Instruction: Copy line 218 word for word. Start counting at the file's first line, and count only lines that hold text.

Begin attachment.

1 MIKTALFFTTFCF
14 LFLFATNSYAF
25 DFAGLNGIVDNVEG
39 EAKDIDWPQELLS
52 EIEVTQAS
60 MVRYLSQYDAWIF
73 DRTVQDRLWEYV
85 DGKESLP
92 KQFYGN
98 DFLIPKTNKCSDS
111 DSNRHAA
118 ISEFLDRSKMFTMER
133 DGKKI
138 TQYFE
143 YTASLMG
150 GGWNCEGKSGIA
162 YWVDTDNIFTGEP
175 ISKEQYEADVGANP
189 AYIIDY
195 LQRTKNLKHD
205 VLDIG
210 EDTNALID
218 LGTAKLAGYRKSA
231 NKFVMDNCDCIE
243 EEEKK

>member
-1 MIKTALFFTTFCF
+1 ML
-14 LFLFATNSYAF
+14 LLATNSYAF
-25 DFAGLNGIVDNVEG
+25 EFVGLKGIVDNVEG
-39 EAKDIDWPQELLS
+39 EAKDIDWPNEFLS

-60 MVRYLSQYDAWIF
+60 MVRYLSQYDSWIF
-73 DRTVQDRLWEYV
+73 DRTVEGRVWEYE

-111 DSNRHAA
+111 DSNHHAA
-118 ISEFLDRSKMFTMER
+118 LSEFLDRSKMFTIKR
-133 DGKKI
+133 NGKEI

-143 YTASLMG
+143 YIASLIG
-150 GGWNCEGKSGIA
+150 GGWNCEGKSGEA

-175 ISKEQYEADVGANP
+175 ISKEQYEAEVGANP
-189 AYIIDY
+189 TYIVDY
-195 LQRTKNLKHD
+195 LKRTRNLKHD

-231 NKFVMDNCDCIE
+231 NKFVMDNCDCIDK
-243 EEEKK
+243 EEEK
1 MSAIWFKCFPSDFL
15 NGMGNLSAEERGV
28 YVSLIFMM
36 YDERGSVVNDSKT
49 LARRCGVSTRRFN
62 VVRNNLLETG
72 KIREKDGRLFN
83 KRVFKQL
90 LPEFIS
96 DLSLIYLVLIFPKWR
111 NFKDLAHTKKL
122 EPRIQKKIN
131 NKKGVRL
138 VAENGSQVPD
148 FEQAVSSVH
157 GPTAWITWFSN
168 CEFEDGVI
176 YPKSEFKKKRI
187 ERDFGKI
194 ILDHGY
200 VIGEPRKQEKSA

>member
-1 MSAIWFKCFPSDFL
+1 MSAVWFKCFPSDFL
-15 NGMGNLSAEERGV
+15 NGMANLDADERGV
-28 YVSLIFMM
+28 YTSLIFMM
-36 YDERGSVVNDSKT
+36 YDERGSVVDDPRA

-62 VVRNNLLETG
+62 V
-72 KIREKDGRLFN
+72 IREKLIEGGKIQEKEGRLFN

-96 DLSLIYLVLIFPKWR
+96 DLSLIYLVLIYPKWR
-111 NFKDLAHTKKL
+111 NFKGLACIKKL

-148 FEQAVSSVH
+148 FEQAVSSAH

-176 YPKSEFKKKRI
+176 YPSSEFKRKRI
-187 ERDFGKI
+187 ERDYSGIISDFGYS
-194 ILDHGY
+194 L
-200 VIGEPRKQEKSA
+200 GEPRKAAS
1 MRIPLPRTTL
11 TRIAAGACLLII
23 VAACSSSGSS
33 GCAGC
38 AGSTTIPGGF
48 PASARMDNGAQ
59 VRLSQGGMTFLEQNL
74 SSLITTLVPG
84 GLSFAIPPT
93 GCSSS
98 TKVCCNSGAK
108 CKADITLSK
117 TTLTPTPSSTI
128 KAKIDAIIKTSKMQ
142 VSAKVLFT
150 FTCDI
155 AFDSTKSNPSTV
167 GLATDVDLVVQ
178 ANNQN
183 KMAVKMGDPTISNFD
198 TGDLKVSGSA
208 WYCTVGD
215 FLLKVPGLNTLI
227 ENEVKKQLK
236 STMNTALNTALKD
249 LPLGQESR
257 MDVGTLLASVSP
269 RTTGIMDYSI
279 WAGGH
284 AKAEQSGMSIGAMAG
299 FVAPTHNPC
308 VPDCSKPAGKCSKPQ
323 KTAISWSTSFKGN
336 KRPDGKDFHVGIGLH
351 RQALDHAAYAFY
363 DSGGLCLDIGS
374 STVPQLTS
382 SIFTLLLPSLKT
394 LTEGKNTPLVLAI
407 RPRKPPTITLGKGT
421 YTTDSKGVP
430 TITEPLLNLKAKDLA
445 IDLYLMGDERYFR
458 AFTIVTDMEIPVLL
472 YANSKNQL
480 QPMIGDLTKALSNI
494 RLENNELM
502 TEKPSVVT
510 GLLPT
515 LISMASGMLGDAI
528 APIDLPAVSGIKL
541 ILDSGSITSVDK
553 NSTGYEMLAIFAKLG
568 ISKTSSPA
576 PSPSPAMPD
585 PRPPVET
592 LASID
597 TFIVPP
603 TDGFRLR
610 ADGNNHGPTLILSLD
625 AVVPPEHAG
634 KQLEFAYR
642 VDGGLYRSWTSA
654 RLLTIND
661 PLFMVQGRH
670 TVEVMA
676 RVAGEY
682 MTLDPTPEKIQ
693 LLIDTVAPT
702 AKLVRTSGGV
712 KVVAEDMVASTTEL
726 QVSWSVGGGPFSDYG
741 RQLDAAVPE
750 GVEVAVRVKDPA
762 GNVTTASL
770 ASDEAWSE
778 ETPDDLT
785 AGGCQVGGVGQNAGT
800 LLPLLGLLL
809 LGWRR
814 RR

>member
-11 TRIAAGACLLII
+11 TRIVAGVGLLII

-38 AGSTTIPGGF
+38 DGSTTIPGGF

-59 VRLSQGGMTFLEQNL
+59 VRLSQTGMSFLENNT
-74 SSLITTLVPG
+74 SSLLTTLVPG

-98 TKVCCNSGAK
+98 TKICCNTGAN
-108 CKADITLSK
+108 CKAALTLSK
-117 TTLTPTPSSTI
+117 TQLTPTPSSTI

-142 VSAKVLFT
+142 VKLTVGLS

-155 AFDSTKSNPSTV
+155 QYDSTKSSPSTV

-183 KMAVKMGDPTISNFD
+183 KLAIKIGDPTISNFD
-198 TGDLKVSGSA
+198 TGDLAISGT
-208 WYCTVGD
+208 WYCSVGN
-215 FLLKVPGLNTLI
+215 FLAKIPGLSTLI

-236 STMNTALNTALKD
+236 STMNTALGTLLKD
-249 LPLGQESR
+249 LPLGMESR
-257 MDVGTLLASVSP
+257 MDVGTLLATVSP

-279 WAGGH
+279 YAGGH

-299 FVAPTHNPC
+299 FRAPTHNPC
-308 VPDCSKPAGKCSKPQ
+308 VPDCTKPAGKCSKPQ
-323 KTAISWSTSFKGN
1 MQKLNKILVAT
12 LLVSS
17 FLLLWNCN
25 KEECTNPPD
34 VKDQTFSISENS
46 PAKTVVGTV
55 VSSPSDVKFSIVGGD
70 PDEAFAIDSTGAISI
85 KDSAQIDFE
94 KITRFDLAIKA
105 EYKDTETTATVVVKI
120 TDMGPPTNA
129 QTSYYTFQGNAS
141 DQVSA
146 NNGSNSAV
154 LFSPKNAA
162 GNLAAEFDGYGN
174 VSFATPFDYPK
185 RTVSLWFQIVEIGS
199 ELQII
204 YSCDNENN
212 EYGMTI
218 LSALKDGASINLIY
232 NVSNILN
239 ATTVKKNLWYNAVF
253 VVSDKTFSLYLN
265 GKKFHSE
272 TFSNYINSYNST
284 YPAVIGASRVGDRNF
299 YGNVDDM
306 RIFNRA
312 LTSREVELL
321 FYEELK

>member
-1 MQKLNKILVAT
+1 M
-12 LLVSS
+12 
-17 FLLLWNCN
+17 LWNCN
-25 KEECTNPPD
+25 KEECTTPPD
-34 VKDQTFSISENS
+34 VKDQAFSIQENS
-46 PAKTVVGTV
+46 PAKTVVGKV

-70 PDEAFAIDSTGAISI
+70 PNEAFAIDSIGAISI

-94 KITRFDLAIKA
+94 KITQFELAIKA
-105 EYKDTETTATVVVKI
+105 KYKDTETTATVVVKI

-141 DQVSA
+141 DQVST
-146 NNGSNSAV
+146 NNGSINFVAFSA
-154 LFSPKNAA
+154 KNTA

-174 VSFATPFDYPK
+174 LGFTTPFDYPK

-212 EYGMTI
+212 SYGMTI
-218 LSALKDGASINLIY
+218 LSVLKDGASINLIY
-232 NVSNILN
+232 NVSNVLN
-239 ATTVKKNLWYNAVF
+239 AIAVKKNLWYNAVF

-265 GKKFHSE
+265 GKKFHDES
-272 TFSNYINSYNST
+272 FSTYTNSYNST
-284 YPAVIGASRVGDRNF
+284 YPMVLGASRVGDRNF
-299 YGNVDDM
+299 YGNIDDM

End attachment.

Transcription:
+249 LPLGMESR